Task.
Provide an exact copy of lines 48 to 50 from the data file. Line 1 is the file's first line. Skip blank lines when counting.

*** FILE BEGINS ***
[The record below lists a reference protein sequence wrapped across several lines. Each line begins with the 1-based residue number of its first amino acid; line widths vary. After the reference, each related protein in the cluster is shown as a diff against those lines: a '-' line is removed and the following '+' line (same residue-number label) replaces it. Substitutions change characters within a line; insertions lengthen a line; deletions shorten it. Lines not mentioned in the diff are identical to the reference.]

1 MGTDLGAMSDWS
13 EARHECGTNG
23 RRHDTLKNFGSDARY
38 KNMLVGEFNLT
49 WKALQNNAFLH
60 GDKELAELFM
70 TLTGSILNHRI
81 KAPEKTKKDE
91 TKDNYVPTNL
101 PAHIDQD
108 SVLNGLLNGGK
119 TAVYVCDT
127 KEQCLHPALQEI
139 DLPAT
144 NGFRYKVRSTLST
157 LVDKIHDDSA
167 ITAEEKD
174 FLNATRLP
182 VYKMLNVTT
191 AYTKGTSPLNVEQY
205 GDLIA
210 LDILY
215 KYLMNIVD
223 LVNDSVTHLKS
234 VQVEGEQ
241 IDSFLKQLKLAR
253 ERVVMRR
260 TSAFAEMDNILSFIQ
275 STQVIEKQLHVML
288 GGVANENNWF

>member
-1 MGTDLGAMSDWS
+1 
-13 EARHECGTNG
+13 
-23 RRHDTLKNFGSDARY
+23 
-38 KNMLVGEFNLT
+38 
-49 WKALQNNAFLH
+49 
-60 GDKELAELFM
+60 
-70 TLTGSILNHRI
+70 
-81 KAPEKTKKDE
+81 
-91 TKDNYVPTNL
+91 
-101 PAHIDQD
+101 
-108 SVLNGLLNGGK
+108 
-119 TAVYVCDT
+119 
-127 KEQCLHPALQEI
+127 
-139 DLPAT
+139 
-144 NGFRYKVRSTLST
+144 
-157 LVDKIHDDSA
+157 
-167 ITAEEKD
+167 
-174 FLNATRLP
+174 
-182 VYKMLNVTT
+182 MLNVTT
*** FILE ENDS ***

+81 
-91 TKDNYVPTNL
+91 